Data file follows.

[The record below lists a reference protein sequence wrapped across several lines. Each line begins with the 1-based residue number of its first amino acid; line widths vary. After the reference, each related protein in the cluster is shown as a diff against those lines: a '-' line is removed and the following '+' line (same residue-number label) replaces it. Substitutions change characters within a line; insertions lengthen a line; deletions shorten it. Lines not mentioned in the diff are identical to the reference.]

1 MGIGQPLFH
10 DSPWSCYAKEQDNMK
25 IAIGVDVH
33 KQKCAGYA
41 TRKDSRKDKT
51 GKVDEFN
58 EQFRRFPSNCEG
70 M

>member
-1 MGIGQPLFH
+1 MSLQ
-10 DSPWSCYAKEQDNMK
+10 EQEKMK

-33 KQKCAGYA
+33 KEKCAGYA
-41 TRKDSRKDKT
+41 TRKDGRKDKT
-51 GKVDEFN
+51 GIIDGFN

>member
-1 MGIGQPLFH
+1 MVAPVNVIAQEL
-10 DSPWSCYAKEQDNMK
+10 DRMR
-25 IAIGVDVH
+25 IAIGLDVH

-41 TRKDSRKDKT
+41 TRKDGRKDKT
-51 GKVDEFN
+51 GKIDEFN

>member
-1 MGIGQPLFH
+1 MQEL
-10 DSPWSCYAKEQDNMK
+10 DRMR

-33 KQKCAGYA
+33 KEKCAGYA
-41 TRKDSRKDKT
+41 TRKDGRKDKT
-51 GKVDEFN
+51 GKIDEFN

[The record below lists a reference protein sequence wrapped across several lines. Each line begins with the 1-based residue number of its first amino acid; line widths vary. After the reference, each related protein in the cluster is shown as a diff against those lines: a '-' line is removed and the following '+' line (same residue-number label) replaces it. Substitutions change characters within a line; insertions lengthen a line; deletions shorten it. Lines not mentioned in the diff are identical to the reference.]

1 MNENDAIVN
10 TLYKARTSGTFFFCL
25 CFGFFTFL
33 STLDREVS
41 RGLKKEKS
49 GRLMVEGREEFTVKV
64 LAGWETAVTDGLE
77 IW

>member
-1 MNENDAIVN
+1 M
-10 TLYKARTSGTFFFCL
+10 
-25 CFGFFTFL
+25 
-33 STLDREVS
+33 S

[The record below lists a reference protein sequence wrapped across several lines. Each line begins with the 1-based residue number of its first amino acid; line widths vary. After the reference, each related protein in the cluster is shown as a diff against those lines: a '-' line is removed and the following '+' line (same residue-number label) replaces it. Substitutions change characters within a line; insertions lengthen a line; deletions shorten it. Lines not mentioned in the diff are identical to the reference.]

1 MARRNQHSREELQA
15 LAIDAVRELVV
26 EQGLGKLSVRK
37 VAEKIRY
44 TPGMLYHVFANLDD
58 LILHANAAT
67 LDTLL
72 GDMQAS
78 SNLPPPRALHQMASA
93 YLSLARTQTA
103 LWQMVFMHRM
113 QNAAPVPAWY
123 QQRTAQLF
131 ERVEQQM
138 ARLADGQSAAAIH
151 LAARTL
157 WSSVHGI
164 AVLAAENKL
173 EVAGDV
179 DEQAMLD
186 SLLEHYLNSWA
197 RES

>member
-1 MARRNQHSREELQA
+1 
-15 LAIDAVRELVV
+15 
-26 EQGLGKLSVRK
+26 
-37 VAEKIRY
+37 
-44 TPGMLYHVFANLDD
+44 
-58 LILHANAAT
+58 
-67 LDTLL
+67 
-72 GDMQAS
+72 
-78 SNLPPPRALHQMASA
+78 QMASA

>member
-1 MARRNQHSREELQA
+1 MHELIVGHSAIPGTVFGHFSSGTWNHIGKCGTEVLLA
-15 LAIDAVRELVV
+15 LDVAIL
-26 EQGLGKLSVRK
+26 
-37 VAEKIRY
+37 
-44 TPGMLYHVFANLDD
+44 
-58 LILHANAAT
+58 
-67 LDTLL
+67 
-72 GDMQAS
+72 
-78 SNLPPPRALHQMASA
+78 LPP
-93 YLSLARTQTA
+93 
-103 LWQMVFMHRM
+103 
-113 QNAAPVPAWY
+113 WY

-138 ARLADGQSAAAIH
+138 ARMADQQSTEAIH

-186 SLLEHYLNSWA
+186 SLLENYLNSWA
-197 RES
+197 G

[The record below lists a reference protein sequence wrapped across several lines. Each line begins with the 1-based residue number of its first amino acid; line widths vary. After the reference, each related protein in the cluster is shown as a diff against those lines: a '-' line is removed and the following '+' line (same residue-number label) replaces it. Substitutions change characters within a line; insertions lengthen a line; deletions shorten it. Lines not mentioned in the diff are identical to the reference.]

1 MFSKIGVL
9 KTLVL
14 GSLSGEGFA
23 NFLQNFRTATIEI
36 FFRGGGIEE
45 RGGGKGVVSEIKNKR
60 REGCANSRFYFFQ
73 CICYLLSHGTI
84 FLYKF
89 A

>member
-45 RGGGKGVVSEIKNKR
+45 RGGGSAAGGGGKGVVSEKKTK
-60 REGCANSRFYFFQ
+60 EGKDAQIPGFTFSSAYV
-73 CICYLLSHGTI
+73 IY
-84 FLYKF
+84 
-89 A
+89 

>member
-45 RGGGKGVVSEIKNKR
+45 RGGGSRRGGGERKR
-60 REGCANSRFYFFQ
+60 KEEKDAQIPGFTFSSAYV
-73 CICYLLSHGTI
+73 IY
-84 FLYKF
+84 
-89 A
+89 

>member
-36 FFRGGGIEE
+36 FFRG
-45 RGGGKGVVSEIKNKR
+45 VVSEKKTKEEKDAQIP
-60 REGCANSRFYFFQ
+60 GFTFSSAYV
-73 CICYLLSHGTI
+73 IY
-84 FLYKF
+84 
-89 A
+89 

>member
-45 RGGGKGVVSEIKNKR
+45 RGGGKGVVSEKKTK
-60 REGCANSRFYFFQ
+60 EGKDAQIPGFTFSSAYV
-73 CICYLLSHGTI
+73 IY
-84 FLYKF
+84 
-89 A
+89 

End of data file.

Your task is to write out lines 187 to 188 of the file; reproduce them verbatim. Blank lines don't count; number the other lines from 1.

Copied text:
-84 FLYKF
+84 